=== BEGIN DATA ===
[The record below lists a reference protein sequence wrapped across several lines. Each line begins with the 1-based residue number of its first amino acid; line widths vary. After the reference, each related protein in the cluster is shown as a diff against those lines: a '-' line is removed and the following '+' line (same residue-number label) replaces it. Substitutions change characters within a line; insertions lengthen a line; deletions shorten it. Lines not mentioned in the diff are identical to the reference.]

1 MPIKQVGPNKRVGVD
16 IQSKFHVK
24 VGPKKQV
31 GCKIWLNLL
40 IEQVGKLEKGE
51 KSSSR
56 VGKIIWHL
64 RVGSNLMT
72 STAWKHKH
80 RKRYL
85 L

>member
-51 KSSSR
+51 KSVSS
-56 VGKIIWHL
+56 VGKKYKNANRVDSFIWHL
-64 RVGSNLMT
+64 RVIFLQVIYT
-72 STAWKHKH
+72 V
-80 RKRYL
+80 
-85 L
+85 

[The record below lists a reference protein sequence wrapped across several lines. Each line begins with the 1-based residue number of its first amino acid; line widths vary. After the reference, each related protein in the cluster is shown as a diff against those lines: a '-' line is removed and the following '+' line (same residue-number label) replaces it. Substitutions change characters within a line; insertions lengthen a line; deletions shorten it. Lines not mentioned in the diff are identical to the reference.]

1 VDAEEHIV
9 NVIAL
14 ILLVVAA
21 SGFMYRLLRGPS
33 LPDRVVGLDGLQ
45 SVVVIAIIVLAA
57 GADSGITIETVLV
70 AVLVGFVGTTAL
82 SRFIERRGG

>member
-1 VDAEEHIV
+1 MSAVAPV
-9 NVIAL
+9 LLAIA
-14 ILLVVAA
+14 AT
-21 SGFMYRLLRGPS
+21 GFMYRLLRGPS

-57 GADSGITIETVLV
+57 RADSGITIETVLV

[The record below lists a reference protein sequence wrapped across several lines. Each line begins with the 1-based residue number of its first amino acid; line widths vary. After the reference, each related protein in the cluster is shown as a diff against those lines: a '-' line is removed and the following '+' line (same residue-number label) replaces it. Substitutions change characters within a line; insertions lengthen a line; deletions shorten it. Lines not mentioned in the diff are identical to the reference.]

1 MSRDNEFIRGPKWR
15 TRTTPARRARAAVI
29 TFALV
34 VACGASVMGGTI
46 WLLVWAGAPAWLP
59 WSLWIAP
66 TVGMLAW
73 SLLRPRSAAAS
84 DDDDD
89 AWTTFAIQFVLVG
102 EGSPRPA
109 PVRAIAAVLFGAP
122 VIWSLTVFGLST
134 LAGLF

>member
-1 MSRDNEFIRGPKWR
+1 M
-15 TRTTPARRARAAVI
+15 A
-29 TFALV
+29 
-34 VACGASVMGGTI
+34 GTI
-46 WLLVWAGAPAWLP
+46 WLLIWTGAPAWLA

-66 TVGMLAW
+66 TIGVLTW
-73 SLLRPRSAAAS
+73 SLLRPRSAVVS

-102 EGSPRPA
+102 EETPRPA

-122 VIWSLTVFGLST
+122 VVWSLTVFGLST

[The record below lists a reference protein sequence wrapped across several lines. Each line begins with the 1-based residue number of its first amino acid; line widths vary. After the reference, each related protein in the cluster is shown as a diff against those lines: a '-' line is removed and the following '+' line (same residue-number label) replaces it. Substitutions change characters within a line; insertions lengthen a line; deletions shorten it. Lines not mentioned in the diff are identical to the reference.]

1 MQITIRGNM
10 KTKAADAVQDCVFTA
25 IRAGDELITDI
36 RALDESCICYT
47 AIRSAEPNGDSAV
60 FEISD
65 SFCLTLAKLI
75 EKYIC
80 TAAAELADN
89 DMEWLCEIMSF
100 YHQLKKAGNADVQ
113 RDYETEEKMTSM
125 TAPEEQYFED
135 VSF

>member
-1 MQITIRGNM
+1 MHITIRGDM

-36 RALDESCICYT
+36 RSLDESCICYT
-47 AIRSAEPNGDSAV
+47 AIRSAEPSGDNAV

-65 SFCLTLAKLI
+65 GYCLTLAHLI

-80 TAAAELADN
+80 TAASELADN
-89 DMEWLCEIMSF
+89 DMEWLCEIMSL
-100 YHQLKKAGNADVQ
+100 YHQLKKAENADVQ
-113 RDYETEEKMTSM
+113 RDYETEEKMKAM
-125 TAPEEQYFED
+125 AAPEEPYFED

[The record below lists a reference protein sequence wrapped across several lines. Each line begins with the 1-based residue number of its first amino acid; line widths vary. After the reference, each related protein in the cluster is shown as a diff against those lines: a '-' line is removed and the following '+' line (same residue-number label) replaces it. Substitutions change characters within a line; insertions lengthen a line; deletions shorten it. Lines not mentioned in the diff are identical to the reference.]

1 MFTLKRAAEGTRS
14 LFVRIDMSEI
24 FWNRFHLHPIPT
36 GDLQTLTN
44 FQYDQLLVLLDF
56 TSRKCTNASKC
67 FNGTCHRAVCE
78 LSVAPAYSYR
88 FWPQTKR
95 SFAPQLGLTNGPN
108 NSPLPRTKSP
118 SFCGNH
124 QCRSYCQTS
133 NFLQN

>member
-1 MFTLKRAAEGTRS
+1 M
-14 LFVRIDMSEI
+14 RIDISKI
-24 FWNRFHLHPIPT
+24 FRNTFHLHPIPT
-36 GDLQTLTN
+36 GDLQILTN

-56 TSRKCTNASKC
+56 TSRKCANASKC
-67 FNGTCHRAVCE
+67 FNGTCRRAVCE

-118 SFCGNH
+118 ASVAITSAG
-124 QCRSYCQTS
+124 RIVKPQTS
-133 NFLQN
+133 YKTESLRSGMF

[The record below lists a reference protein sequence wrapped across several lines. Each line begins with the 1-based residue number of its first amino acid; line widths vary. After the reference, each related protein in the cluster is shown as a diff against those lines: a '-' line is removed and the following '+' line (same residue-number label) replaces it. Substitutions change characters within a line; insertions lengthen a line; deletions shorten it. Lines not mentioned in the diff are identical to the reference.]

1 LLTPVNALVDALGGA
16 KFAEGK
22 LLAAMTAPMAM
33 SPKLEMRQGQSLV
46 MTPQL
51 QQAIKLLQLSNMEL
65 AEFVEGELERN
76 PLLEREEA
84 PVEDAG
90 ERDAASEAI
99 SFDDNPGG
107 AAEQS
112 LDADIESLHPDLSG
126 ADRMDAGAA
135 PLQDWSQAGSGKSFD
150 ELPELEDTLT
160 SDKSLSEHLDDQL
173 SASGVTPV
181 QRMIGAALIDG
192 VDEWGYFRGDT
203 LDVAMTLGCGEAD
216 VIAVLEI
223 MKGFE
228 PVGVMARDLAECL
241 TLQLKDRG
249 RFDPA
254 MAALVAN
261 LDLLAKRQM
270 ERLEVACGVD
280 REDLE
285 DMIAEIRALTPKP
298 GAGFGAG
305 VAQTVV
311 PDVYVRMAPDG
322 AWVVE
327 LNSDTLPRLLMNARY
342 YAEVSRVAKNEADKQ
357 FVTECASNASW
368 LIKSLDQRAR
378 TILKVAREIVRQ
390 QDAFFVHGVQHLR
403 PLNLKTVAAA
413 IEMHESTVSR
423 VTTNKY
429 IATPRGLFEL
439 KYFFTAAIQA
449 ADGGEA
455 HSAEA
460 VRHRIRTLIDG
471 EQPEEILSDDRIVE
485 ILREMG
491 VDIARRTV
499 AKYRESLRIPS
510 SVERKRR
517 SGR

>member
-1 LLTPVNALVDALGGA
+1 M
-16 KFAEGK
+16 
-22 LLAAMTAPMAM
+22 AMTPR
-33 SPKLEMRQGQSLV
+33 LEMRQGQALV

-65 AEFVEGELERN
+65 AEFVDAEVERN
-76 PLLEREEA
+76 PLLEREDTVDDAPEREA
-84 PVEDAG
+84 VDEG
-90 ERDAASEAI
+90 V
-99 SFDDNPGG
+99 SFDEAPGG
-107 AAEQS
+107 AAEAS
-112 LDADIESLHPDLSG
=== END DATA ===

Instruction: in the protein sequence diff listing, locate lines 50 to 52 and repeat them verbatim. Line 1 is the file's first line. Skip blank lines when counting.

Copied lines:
29 TFALV
34 VACGASVMGGTI
46 WLLVWAGAPAWLP